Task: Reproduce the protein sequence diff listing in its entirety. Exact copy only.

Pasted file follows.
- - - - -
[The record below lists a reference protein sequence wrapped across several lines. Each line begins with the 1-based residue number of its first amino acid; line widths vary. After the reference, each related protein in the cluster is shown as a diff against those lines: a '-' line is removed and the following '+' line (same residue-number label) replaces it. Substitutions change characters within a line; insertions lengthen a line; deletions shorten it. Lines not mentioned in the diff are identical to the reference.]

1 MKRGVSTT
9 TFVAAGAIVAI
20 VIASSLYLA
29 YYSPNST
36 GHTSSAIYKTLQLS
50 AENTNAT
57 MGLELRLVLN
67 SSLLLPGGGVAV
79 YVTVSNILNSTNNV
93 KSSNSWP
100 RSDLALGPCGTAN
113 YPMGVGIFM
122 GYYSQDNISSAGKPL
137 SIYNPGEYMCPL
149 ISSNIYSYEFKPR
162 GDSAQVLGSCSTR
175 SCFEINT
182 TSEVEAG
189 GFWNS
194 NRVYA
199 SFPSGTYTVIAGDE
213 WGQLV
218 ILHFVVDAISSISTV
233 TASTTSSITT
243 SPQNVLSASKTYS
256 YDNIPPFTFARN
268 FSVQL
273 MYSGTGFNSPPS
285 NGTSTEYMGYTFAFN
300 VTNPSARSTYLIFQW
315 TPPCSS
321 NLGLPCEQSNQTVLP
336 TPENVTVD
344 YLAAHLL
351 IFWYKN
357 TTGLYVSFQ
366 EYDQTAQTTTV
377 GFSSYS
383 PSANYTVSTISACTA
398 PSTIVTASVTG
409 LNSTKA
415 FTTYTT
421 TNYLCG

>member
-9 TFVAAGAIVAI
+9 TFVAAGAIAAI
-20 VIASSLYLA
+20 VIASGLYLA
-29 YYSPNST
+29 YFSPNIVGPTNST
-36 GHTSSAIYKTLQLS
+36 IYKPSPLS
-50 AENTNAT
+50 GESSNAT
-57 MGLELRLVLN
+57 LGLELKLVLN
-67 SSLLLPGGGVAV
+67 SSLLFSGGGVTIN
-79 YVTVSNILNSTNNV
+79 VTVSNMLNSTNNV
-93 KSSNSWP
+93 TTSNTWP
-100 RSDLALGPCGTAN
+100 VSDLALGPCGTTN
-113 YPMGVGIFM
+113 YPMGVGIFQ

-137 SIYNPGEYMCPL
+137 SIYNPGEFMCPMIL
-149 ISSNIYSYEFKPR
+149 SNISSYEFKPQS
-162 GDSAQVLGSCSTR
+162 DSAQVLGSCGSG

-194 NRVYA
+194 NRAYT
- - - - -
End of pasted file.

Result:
[The record below lists a reference protein sequence wrapped across several lines. Each line begins with the 1-based residue number of its first amino acid; line widths vary. After the reference, each related protein in the cluster is shown as a diff against those lines: a '-' line is removed and the following '+' line (same residue-number label) replaces it. Substitutions change characters within a line; insertions lengthen a line; deletions shorten it. Lines not mentioned in the diff are identical to the reference.]

1 MKRGVSTT
9 TFVAAGAIVAI
20 VIASSLYLA
29 YYSPNST
36 GHTSSAIYKTLQLS
50 AENTNAT
57 MGLELRLVLN
67 SSLLLPGGGVAV
79 YVTVSNILNSTNNV
93 KSSNSWP
100 RSDLALGPCGTAN
113 YPMGVGIFM
122 GYYSQDNISSAGKPL
137 SIYNPGEYMCPL
149 ISSNIYSYEFKPR
162 GDSAQVLGSCSTR
175 SCFEINT
182 TSEVEAG
189 GFWNS
194 NRVYA
199 SFPSGTYTVIAGDE
213 WGQLV
218 ILHFVVDAISSISTV
233 TASTTSSITT
243 SPQNVLSASKTYS
256 YDNIPPFTFARN
268 FSVQL
273 MYSGTGFNSPPS
285 NGTSTEYMGYTFAFN
300 VTNPSARSTYLIFQW
315 TPPCSS
321 NLGLPCEQSNQTVLP
336 TPENVTVD
344 YLAAHLL
351 IFWYKN
357 TTGLYVSFQ
366 EYDQTAQTTTV
377 GFSSYS
383 PSANYTVSTISACTA
398 PSTIVTASVTG
409 LNSTKA
415 FTTYTT
421 TNYLCG

>member
-9 TFVAAGAIVAI
+9 TFVAAGAIAAI
-20 VIASSLYLA
+20 VIASGLYLA
-29 YYSPNST
+29 YFSPNIVGPTNST
-36 GHTSSAIYKTLQLS
+36 IYKPSPLS
-50 AENTNAT
+50 GESSNAT
-57 MGLELRLVLN
+57 LGLELKLVLN
-67 SSLLLPGGGVAV
+67 SSLLFSGGGVTIN
-79 YVTVSNILNSTNNV
+79 VTVSNMLNSTNNV
-93 KSSNSWP
+93 TTSNTWP
-100 RSDLALGPCGTAN
+100 VSDLALGPCGTTN
-113 YPMGVGIFM
+113 YPMGVGIFQ

-137 SIYNPGEYMCPL
+137 SIYNPGEFMCPMIL
-149 ISSNIYSYEFKPR
+149 SNISSYEFKPQS
-162 GDSAQVLGSCSTR
+162 DSAQVLGSCGSG

-194 NRVYA
+194 NRAYT